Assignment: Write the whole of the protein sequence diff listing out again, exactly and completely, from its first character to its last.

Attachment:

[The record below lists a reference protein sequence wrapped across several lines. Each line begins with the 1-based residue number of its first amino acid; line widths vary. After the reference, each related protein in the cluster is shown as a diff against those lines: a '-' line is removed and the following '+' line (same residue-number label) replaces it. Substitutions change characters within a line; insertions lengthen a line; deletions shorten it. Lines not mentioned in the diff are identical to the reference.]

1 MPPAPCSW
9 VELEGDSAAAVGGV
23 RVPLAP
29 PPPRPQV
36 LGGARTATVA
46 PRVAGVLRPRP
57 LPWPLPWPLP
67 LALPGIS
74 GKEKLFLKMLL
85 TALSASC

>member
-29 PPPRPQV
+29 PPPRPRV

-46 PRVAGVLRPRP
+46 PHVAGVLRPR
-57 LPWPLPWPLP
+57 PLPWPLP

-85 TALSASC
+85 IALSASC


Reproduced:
[The record below lists a reference protein sequence wrapped across several lines. Each line begins with the 1-based residue number of its first amino acid; line widths vary. After the reference, each related protein in the cluster is shown as a diff against those lines: a '-' line is removed and the following '+' line (same residue-number label) replaces it. Substitutions change characters within a line; insertions lengthen a line; deletions shorten it. Lines not mentioned in the diff are identical to the reference.]

1 MPPAPCSW
9 VELEGDSAAAVGGV
23 RVPLAP
29 PPPRPQV
36 LGGARTATVA
46 PRVAGVLRPRP
57 LPWPLPWPLP
67 LALPGIS
74 GKEKLFLKMLL
85 TALSASC

>member
-29 PPPRPQV
+29 PPPRPRV

-46 PRVAGVLRPRP
+46 PHVAGVLRPR
-57 LPWPLPWPLP
+57 PLPWPLP

-85 TALSASC
+85 IALSASC